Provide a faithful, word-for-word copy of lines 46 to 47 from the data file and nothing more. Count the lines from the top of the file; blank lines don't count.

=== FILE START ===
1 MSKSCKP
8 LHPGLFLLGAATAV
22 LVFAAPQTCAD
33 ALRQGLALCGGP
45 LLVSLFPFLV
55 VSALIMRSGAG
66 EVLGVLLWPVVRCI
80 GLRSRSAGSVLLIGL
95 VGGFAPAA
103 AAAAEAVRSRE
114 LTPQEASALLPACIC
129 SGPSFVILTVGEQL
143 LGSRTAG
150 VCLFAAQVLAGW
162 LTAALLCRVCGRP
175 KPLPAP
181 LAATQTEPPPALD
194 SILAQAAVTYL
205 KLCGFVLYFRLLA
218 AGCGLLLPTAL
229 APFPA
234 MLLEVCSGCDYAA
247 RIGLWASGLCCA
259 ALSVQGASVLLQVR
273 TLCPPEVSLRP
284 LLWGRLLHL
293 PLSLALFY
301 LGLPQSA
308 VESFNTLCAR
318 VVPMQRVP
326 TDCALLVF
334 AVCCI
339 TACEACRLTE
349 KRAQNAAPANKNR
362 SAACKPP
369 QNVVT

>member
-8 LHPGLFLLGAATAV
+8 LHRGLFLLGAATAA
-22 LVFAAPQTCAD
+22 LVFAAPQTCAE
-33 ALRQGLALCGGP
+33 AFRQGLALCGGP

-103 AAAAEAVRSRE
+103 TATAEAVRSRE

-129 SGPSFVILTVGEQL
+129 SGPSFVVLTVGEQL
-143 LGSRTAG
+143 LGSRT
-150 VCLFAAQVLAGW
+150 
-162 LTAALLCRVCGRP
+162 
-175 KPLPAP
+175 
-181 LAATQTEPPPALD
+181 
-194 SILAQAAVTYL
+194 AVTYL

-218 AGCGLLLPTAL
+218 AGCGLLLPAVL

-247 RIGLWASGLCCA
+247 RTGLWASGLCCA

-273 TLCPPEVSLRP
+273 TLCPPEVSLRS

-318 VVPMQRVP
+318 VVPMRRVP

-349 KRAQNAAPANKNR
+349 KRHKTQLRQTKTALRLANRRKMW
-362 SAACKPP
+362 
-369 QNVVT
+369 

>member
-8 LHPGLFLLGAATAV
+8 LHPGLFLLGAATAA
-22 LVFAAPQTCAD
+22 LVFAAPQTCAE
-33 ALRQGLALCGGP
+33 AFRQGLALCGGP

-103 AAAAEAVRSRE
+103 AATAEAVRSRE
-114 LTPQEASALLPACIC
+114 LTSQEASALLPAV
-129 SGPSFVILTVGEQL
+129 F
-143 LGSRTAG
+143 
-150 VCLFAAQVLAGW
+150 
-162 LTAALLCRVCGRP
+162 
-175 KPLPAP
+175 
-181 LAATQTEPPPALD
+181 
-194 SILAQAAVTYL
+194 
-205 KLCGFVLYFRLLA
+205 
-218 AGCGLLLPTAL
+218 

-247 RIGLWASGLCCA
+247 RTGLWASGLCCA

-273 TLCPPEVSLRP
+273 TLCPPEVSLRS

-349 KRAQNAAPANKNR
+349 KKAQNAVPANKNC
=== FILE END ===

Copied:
-129 SGPSFVILTVGEQL
+129 SGPSFVVLTVGEQL